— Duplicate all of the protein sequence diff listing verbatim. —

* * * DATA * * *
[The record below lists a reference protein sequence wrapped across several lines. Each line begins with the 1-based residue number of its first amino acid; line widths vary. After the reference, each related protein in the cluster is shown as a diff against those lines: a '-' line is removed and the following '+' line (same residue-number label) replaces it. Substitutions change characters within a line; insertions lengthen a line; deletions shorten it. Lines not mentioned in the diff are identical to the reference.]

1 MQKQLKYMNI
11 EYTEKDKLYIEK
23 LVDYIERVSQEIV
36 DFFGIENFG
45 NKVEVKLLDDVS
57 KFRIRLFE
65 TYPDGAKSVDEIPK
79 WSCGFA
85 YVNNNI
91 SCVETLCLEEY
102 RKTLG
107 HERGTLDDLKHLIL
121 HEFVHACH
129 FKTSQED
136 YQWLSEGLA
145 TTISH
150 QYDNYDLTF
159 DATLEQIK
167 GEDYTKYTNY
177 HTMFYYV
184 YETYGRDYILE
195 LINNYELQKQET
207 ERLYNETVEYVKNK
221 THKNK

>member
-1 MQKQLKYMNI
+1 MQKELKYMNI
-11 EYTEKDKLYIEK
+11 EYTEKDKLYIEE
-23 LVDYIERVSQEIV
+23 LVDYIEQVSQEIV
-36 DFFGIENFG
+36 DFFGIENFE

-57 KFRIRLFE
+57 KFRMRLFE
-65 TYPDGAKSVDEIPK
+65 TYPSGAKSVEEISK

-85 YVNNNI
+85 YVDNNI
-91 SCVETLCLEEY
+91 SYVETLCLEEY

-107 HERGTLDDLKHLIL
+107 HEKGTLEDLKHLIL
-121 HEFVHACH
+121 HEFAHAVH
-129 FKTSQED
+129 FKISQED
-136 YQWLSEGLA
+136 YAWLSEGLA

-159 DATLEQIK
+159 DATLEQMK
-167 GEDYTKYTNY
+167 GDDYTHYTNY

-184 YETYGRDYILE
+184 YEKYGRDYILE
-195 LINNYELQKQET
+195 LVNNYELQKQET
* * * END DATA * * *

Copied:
[The record below lists a reference protein sequence wrapped across several lines. Each line begins with the 1-based residue number of its first amino acid; line widths vary. After the reference, each related protein in the cluster is shown as a diff against those lines: a '-' line is removed and the following '+' line (same residue-number label) replaces it. Substitutions change characters within a line; insertions lengthen a line; deletions shorten it. Lines not mentioned in the diff are identical to the reference.]

1 MQKQLKYMNI
11 EYTEKDKLYIEK
23 LVDYIERVSQEIV
36 DFFGIENFG
45 NKVEVKLLDDVS
57 KFRIRLFE
65 TYPDGAKSVDEIPK
79 WSCGFA
85 YVNNNI
91 SCVETLCLEEY
102 RKTLG
107 HERGTLDDLKHLIL
121 HEFVHACH
129 FKTSQED
136 YQWLSEGLA
145 TTISH
150 QYDNYDLTF
159 DATLEQIK
167 GEDYTKYTNY
177 HTMFYYV
184 YETYGRDYILE
195 LINNYELQKQET
207 ERLYNETVEYVKNK
221 THKNK

>member
-1 MQKQLKYMNI
+1 MQKELKYMNI
-11 EYTEKDKLYIEK
+11 EYTEKDKLYIEE
-23 LVDYIERVSQEIV
+23 LVDYIEQVSQEIV
-36 DFFGIENFG
+36 DFFGIENFE

-57 KFRIRLFE
+57 KFRMRLFE
-65 TYPDGAKSVDEIPK
+65 TYPSGAKSVEEISK

-85 YVNNNI
+85 YVDNNI
-91 SCVETLCLEEY
+91 SYVETLCLEEY

-107 HERGTLDDLKHLIL
+107 HEKGTLEDLKHLIL
-121 HEFVHACH
+121 HEFAHAVH
-129 FKTSQED
+129 FKISQED
-136 YQWLSEGLA
+136 YAWLSEGLA

-159 DATLEQIK
+159 DATLEQMK
-167 GEDYTKYTNY
+167 GDDYTHYTNY

-184 YETYGRDYILE
+184 YEKYGRDYILE
-195 LINNYELQKQET
+195 LVNNYELQKQET